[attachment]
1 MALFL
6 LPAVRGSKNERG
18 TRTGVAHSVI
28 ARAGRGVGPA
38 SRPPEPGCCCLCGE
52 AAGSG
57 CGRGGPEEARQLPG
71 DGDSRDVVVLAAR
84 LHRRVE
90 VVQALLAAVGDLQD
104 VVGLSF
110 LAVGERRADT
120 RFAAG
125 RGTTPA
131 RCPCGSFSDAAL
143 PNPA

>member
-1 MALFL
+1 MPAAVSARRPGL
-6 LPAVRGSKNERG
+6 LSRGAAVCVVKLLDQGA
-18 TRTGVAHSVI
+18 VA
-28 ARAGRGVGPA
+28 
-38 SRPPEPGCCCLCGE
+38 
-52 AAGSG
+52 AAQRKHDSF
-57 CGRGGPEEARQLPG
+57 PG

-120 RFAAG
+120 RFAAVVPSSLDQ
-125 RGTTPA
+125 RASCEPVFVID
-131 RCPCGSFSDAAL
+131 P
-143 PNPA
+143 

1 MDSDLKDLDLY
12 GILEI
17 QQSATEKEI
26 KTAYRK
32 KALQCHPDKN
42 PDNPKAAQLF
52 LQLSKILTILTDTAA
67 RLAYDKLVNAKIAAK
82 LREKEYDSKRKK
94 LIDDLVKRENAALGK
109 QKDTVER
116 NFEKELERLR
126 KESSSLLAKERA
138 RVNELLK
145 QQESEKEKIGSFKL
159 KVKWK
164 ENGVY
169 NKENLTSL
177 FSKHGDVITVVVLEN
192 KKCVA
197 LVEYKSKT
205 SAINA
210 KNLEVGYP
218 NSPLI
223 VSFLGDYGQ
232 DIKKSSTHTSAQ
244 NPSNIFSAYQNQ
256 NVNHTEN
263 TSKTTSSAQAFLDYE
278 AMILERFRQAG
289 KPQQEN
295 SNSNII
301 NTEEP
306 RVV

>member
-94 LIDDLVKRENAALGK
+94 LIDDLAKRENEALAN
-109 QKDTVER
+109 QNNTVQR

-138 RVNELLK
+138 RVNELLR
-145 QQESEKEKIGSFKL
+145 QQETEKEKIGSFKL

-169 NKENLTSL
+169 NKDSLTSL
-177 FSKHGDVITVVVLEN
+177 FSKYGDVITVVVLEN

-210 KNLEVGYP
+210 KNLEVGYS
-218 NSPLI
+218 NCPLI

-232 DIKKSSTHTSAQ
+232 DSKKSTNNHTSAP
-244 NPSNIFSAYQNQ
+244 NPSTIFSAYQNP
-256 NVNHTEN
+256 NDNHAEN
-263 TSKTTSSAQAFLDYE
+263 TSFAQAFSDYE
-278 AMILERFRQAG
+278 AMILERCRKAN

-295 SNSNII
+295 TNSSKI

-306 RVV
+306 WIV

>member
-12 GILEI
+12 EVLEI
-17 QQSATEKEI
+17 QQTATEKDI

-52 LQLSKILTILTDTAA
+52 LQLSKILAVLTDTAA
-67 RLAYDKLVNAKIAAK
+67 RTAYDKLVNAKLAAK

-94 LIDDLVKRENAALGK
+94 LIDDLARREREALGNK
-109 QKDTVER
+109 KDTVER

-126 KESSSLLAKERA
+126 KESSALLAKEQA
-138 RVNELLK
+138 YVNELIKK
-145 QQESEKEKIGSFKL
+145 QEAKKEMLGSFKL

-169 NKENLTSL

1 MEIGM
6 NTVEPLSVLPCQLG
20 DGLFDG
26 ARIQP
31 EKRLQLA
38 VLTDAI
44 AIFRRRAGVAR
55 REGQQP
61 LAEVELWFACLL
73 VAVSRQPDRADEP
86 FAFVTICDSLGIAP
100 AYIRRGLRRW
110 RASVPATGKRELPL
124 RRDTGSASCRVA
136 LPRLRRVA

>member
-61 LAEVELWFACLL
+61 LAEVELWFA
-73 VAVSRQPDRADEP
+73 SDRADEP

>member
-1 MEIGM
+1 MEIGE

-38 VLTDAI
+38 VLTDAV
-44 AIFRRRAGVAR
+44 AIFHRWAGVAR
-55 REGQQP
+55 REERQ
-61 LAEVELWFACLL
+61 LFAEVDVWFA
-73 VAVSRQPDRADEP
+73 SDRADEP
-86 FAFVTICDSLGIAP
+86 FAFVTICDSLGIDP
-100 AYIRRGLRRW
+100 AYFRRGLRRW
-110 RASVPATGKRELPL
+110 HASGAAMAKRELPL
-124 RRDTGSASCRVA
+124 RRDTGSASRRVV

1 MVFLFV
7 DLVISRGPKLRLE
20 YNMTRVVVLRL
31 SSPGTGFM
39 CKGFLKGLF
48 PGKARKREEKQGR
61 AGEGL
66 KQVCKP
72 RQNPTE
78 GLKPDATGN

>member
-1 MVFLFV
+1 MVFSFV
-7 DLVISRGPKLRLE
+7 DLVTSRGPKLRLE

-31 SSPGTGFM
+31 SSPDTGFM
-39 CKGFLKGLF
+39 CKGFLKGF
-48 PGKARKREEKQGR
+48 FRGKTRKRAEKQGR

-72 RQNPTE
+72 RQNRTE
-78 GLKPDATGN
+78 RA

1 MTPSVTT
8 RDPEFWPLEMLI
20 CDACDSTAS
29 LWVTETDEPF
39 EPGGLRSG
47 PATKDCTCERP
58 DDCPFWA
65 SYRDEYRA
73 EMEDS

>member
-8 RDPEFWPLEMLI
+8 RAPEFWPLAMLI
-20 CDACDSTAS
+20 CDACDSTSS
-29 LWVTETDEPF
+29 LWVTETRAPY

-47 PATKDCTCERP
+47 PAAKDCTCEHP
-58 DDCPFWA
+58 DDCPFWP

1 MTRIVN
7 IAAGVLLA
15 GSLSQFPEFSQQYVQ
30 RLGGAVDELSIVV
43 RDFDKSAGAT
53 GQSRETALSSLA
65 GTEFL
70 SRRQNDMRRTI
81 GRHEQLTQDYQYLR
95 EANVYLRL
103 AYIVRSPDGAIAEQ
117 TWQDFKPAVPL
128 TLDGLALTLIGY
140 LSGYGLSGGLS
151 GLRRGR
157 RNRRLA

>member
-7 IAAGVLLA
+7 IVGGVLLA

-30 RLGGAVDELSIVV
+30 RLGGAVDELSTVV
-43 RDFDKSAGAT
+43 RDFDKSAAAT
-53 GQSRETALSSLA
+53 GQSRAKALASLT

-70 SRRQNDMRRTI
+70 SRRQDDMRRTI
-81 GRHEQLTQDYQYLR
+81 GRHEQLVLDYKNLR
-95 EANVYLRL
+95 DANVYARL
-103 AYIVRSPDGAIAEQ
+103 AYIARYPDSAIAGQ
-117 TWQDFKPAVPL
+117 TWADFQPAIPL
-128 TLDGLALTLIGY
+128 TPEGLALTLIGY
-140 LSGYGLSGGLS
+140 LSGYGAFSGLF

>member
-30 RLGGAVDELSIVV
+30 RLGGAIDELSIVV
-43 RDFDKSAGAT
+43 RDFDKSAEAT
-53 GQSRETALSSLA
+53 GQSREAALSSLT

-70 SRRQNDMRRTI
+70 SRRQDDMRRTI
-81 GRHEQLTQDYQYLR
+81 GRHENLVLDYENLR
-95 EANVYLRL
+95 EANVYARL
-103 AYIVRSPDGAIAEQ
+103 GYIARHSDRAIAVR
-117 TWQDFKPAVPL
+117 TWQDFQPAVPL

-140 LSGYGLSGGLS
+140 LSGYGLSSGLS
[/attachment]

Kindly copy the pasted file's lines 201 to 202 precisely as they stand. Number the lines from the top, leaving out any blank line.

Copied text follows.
-8 RDPEFWPLEMLI
+8 RAPEFWPLAMLI